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Context of 'April 13, 2012: Press Reports Super PAC Spending in US House Race'

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The New York Times reports on fundraising activities by two prominent super PACs, the Republican-favoring American Crossroads and the Democratic-favoring House Majority PAC. American Crossroads reports raising $3.8 million since the beginning of the year, almost all of that money coming from a few wealthy donors: former Univision chairman A. Jerrold Perenchio ($2 million), Robert B. Rowling ($1 million), and Bob Perry ($500,000). The House Majority PAC, which has not been in existence as long as American Crossroads, raised $800,000 in that same time period—less than a fourth of that raised by American Crossroads—with a larger number of lesser donations. Some of its donors include S. Donald Sussman ($150,000), Fred Eychaner ($100,000), George Soros ($75,000), and labor unions such as the American Federation of State, County and Municipal Employees (AFSCME) and the Communications Workers of America (CWA). The House Majority PAC has spent over half of its donations on US House races. Both super PACs filed earlier than the July 15 reporting date because of activity surrounding a recent special House election in New York. Super PACs are allowed to raise and spend unlimited amounts, but must report their donations and their donors. [New York Times, 6/24/2011]

Entity Tags: Communications Workers of America, A. Jerrold Perenchio, American Crossroads, Bobby Jack Perry, S. Donald Sussman, New York Times, Fred Eychaner, George Soros, American Federation of State, County and Municipal Employees, House Majority PAC, Robert B. Rowling

Timeline Tags: Civil Liberties, 2012 Elections

A dozen wealthy donors have contributed over half of the money collected by so-called “super PACs” in the first half of 2011, according to an analysis by USA Today. Super PACs are political organizations that exist to influence elections, which take unlimited amounts of outside money from donors, including individuals, unions, and corporations, and pool that money to advocate for or against a candidate (see March 26, 2010). By law, super PACs are supposed to operate independently of a candidate’s official campaign organization.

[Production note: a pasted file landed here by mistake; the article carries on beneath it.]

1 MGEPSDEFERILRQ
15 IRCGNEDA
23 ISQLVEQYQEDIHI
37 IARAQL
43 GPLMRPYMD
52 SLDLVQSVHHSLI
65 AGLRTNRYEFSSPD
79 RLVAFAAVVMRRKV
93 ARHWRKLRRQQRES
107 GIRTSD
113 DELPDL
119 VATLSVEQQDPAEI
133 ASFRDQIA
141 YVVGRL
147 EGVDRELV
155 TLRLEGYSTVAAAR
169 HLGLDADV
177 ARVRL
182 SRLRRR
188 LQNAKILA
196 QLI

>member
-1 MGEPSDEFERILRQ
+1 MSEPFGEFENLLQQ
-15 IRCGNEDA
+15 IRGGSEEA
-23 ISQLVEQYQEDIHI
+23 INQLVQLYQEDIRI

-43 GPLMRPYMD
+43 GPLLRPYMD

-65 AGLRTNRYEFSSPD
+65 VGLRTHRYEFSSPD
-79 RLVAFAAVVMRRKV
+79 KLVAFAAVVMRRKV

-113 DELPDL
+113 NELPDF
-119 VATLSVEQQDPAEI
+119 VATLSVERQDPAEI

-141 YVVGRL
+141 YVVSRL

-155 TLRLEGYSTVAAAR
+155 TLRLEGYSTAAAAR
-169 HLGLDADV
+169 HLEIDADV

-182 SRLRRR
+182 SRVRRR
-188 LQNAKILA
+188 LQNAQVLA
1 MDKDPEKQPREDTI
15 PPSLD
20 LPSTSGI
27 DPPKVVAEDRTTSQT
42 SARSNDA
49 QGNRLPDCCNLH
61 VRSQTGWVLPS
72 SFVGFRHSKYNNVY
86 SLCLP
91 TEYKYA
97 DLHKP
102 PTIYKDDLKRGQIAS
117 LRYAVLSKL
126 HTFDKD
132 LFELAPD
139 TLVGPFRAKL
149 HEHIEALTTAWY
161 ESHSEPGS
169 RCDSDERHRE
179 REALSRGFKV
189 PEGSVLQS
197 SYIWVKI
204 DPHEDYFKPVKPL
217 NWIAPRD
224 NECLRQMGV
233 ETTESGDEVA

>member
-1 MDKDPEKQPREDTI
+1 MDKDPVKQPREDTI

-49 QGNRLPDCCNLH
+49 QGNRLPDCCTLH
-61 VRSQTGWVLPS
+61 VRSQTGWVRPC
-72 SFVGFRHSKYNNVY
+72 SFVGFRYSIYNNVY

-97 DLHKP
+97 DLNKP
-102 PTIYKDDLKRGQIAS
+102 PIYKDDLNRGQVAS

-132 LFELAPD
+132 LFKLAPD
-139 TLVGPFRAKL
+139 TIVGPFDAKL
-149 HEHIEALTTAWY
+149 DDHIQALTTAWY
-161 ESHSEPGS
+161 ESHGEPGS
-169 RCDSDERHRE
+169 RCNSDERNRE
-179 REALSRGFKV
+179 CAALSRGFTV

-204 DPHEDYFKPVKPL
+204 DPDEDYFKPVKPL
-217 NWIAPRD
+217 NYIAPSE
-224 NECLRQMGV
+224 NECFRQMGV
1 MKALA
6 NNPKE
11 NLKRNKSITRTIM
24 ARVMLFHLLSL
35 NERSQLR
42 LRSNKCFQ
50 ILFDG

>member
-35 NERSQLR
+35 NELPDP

Majority of Donors Republican Contributors - The majority of those donors are contributing to Republican/conservative organizations, and overall, Republican organizations are outraising Democratic organizations by a 2-1 margin. American Crossroads, the organization formed by former Bush political advisor Karl Rove, has collected $2 million from billionaire Jerry Perenchio, another million from billionaire Robert B. Rowling, and $500,000 from Texas real estate billionaire Bob Perry. The super PAC supporting the Obama reelection campaign, Priorities USA Action, founded by former Obama spokesperson Bill Burton, has collected $2 million from Hollywood mogul Jeffrey Katzenberg, and $500,000 each from media owner Fred Eychaner and from the Service Employees International Union (SEIU). The super PAC supporting the presidential campaign of Mitt Romney (R-MA), Restore Our Future (see June 23, 2011), has received million-dollar donations from hedge fund manager John Paulson, Utah firms Eli Publishing and F8 LLC, and the shadowy W Spann LLC (see July 12, 2011). It has also received half a million each from Perry, financiers Louis Moore Bacon and Paul Edgerly, Edgerly’s wife Sandra Edgerly, New Balance Athletic Shoes executive James S. Davis, J.W. Marriott of the hotel chain Marriott International, and Richard Marriott of Host Hotels and Resorts. Meredith McGehee of the Campaign Legal Center says: “The super PACs are for the wealthy, by the wealthy, and of the wealthy. You’re setting up a dynamic where the candidates could become bit players in their own campaigns,” particularly in less-expensive races for the House of Representatives. Katzenberg says his donation to the Obama-supporting super PAC was because of the increasing dominance of “Republican extremists” in national elections: “The stakes are too high for us to simply allow the extremism of a small but well-funded right wing minority to go unchallenged.” Charles Spies, the treasurer of Restore Our Future and Romney’s former general counsel, refuses to discuss donors, but says, “Donors recognize Mitt Romney is the most experienced and qualified candidate to challenge President Obama’s record of out-of-control, big government spending.” One donation drawing scrutiny is a $193,000 donation to the presidential campaign of Governor Rick Perry (R-TX) from a group called Americans for Rick Perry. The primary funder of that group is Texas billionaire Harold Simmons, who gave $100,000 to the group 10 days after Perry signed legislation allowing Simmons’s company to accept low-level radioactive waste from other states at its West Texas facility. A Perry spokesman denies any coordination between Simmons and his campaign, and says Perry has not even decided whether to run for president. Simmons helped fund the 2004 group Swift Boat Veterans for Truth, which launched a powerful campaign that smeared then-presidential candidate John Kerry (D-MA) and his Vietnam War record. American Crossroads has reported raising $3.9 million during the first six months of 2011. Its affiliate, Crossroads GPS, has spent $19 million on anti-Democrat advertising so far. That group does not have to report its donors or the amounts it receives. [USA Today, 8/4/2011]